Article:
The College of Saint Benedict and Saint John’s University are residential colleges pursuing the liberal arts within the Catholic university tradition. These two rural Minnesota institutions work together to offer their students “a unified liberal arts curriculum which focuses on questions important for the human condition, demands clear thinking and communicating, and calls forth new knowledge for the betterment of humankind.” Through this shared curriculum these two colleges strive as one to offer their students “an integrative environment for learning which stresses intellectual challenge, open inquiry, collaborative scholarship, and artistic creativity.” These colleges recall their monastic founders by celebrating learning within Benedictine settings that “foster attentive listening to the voice of God, awareness of the meaning of one’s existence, and the formation of community built on respect for individual persons” (Academic Catalog, p. 4).
Congruent with the joint mission of the College of Saint Benedict and Saint John’s University, the mission of the CSB/SJU Education Department is to provide exemplary teacher preparation within the framework provided by the Minnesota Standards of Effective Practice for Teachers. Building on our theme of Teacher as Decision-Maker, we seek to prepare teachers who use their content knowledge, pedagogical skills, and understanding of student needs to make informed, ethical classroom decisions that foster their students' learning.
Drawing from the liberal arts tradition, we seek to prepare teachers who possess a rich and diverse background of coursework and experiences that stress intellectual challenge, open inquiry, collaborative scholarship, and promote clear thinking. Embedded within our belief in the necessity of a broad, liberal arts education is an emphasis on the basic skills of reading, critical thinking, and writing. Therefore, we seek to provide experiences throughout our program that enhance the development of these skills. Further, we attempt to emphasize the Benedictine values of openness to change and lifelong learning as essential to continued teaching effectiveness and seek to model these values by keeping abreast of and teaching about the latest technologies and instructional trends.
In addition to a rich, liberal arts experience, it is our mission to provide students with the knowledge and skills necessary to make effective classroom decisions. Drawing from the Minnesota Standards of Effective Practice, we endeavor to provide a strong knowledge of content, foundations, and pedagogy as well as the practical skills (including the use of instructional technology) essential to classroom success. We realize, however, that knowledge and skills attained in a college classroom are not enough. Therefore, to enable the fulfillment of our mission, our program allows for frequent opportunities to apply the knowledge, practice the skills, and then reflect on their outcome.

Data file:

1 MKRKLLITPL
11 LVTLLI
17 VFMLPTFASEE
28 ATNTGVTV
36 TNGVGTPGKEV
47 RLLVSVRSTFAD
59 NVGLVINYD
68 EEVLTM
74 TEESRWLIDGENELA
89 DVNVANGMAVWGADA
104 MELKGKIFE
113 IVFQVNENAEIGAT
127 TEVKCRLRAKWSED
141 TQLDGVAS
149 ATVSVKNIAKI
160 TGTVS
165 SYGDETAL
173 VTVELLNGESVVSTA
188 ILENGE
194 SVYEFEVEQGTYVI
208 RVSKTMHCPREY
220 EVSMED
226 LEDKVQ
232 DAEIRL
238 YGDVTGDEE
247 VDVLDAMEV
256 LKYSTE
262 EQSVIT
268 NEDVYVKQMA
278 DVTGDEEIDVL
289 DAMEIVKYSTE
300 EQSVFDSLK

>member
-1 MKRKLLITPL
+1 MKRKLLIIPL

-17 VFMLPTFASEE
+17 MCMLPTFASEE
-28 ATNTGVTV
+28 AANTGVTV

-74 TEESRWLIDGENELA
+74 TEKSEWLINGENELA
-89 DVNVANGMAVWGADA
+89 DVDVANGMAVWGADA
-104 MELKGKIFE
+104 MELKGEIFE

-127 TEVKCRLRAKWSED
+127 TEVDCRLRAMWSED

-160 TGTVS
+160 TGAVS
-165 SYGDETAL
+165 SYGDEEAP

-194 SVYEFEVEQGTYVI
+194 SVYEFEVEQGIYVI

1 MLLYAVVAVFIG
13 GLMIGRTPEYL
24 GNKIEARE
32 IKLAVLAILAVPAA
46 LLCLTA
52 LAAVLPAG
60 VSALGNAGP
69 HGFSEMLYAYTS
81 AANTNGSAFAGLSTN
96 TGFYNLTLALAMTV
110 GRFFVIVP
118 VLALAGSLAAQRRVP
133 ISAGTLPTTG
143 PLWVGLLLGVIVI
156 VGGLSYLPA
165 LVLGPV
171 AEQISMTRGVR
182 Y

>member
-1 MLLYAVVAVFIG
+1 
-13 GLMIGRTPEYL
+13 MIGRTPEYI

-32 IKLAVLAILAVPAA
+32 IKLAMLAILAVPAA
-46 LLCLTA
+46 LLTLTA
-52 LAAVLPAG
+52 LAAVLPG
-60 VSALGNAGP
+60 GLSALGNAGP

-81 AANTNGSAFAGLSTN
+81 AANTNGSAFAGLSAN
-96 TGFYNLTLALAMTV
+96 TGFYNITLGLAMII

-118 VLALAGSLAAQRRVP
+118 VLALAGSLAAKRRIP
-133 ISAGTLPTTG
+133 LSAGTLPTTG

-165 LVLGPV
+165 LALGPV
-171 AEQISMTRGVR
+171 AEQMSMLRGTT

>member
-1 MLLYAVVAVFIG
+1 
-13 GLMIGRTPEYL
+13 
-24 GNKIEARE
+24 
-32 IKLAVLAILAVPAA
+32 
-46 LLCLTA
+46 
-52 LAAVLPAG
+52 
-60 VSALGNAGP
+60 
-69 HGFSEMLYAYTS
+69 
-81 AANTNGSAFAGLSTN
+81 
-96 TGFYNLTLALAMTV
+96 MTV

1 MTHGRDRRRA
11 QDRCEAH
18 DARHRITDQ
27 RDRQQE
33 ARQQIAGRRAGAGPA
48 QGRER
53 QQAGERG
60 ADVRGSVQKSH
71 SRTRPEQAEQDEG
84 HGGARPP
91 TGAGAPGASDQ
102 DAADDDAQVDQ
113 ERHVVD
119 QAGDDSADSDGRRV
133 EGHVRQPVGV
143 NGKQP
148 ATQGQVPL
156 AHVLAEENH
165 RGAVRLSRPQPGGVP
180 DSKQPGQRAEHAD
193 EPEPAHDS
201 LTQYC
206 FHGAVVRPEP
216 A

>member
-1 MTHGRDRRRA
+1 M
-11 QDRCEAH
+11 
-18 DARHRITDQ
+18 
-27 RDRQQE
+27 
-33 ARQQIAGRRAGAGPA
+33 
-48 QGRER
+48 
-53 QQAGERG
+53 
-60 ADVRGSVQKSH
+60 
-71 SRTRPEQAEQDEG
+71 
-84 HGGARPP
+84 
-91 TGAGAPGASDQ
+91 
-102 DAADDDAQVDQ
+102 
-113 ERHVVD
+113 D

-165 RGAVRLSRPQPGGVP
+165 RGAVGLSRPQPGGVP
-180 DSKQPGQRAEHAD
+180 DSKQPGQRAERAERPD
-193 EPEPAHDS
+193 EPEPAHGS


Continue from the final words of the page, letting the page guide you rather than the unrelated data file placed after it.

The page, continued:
Consistent with Catholic and Benedictine values, we seek to develop teachers who have a commitment to service and building a classroom community which respects all persons. We realize that for this to happen, we must be vigilant in our efforts to increase teacher candidates’ knowledge of diversity and help them examine their own biases and beliefs so that they are able to make educational decisions that enhance the development of all learners. Therefore, content and experiences involving elements of cultural diversity are consciously woven throughout our curriculum.
Building on our theme, philosophy, and mission, our aim is prepare exemplary teachers who have a strong liberal arts background, exemplify Benedictine values, and make professional decisions which help all students achieve their full potential as persons and as responsible world citizens in a democratic society.
Academic Catalog 2000 - 2001. (2000). St. Joseph, MN: College of Saint Benedict and Saint John's University.
Barbour, Nita (1986). Teachers can make decisions. Childhood Education, May/June, pp. 322-324.
Brubaker, Dale L. and Simon, Lawrence H. (1993). Teacher as decision-maker. Newbury Park, California: Sage Publications, Inc.
Cooper, James M. (1999). "The teacher as a decision-maker." In Classroom teaching skills ( 6th Ed.). James M. Cooper (editor) pp. 1-19. Boston: Houghton-Mifflin.
de Waal, Esther (1984). Seeking god: The way of St. Benedict. Collegeville, MN: Liturgical Press.
Shedd, Joseph B. (1986). "Teachers as decision-makers." Paper presented at the Annual Meeting of the American Educational Research Association (San Francisco, CA, April 16-20).
Smith, Carl B. (1992). Teacher as decision-maker. Bloomington, Indiana: Grayson Bernard Publishers.
Valli, Linda (1990, November). "Teaching as moral reflection: Thoughts on the Liberal Preparation of Teachers." Proceedings of the National Forum of the Association of Independent Liberal Arts Colleges for Teacher Education, Milwaukee, 4-14 to 4-29.